Tai Chi for the prevention of falls among older adults: A critical analysis of the evidence

Authors: Nyman, S.R.

Journal: Journal of Aging and Physical Activity

Volume: 29

Issue: 2

Pages: 343-352

eISSN: 1543-267X

ISSN: 1063-8652

DOI: 10.1123/JAPA.2020-0155

Abstract:

Despite interest as to the benefits of Tai Chi, there remains a controversy over its effectiveness as an exercise intervention for preventing falls among older adults. This review synthesizes the evidence base with a focus on meta-analyses and randomized controlled trials with community-dwelling older adults. It provides a critical lens on the evidence and quality of the trials. High-quality evidence suggests that Tai Chi is an effective intervention for preventing falls in community settings; however, there is unclear evidence for long-term care facilities and an absence of evidence for hospital settings. When compared directly with other exercise interventions, Tai Chi may offer a superior strategy for reducing falls through its benefits on cognitive functioning. Using data from the current Cochrane review, a new synthesis is presented suggesting that 71–81% of community-dwelling older adults are adherent to class-based Tai Chi interventions. The practical opportunities and challenges for practitioners are discussed.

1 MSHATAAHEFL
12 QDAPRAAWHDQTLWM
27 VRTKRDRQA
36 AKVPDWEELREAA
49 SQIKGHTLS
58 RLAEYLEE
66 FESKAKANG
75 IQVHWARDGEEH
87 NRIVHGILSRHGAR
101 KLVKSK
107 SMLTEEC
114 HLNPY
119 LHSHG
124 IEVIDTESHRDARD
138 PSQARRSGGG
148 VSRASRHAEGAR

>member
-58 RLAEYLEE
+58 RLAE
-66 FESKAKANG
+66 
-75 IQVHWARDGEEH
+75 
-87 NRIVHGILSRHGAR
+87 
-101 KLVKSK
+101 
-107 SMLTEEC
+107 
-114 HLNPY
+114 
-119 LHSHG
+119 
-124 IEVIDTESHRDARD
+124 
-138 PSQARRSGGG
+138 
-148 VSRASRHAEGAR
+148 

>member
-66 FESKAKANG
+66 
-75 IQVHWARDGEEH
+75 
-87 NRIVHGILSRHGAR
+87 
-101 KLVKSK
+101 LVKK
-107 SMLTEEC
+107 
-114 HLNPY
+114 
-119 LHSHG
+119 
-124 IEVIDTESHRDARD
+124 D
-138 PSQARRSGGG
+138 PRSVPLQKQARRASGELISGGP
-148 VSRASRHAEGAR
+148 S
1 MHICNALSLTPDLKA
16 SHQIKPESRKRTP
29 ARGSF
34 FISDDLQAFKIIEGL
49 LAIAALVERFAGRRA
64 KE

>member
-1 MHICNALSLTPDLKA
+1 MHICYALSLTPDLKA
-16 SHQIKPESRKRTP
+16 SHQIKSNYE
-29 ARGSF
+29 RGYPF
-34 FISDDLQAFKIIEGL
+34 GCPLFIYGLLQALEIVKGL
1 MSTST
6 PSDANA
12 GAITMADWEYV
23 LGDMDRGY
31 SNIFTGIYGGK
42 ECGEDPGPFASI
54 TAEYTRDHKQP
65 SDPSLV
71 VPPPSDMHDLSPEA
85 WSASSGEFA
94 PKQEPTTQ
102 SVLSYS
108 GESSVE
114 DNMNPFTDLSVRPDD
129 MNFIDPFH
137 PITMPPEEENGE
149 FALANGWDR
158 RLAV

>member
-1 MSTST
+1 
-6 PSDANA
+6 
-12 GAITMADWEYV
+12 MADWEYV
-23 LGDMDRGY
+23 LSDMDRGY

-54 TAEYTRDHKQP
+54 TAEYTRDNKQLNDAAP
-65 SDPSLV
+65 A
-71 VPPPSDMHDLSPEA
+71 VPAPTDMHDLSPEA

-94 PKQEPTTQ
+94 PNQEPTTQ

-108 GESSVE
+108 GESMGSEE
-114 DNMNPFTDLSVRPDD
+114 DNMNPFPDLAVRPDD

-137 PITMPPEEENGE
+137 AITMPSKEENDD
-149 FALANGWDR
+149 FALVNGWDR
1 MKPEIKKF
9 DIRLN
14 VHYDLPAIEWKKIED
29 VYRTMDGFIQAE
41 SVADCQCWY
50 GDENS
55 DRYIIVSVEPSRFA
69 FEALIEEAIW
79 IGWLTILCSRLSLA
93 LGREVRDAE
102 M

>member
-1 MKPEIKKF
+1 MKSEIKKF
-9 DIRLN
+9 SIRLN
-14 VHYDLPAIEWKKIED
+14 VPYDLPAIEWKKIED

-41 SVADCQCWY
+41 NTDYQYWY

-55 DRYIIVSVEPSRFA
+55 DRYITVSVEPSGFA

http://eprints.bournemouth.ac.uk/34216/

Source: Scopus

Tai Chi for the Prevention of Falls Among Older Adults: A Critical Analysis of the Evidence.

Authors: Nyman, S.R.

Journal: J Aging Phys Act

Volume: 29

Issue: 2

Pages: 343-352

eISSN: 1543-267X

DOI: 10.1123/japa.2020-0155

Abstract:

Despite interest as to the benefits of Tai Chi, there remains a controversy over its effectiveness as an exercise intervention for preventing falls among older adults. This review synthesizes the evidence base with a focus on meta-analyses and randomized controlled trials with community-dwelling older adults. It provides a critical lens on the evidence and quality of the trials. High-quality evidence suggests that Tai Chi is an effective intervention for preventing falls in community settings; however, there is unclear evidence for long-term care facilities and an absence of evidence for hospital settings. When compared directly with other exercise interventions, Tai Chi may offer a superior strategy for reducing falls through its benefits on cognitive functioning. Using data from the current Cochrane review, a new synthesis is presented suggesting that 71-81% of community-dwelling older adults are adherent to class-based Tai Chi interventions. The practical opportunities and challenges for practitioners are discussed.

http://eprints.bournemouth.ac.uk/34216/

Source: PubMed

Tai Chi for the prevention of falls among older people: A critical analysis of the evidence

Authors: Nyman, S.R.

Journal: Journal of Aging and Physical Activity

Volume: 29

Issue: 2

Pages: 343-352

Publisher: Human Kinetics Publishers Inc.

ISSN: 1063-8652

Abstract: